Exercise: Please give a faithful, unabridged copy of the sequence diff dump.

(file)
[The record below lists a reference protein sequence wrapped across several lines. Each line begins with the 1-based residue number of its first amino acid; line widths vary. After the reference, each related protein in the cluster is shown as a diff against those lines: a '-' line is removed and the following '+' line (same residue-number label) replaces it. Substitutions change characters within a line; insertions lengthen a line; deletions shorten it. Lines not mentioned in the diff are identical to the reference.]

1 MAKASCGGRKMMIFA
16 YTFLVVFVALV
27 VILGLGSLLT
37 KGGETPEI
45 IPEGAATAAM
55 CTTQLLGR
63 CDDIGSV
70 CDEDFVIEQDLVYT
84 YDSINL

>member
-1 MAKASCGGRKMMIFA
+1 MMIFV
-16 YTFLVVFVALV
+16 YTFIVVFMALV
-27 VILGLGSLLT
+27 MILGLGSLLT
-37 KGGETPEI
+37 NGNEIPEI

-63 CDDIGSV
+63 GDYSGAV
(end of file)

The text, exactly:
[The record below lists a reference protein sequence wrapped across several lines. Each line begins with the 1-based residue number of its first amino acid; line widths vary. After the reference, each related protein in the cluster is shown as a diff against those lines: a '-' line is removed and the following '+' line (same residue-number label) replaces it. Substitutions change characters within a line; insertions lengthen a line; deletions shorten it. Lines not mentioned in the diff are identical to the reference.]

1 MAKASCGGRKMMIFA
16 YTFLVVFVALV
27 VILGLGSLLT
37 KGGETPEI
45 IPEGAATAAM
55 CTTQLLGR
63 CDDIGSV
70 CDEDFVIEQDLVYT
84 YDSINL

>member
-1 MAKASCGGRKMMIFA
+1 MMIFV
-16 YTFLVVFVALV
+16 YTFIVVFMALV
-27 VILGLGSLLT
+27 MILGLGSLLT
-37 KGGETPEI
+37 NGNEIPEI

-63 CDDIGSV
+63 GDYSGAV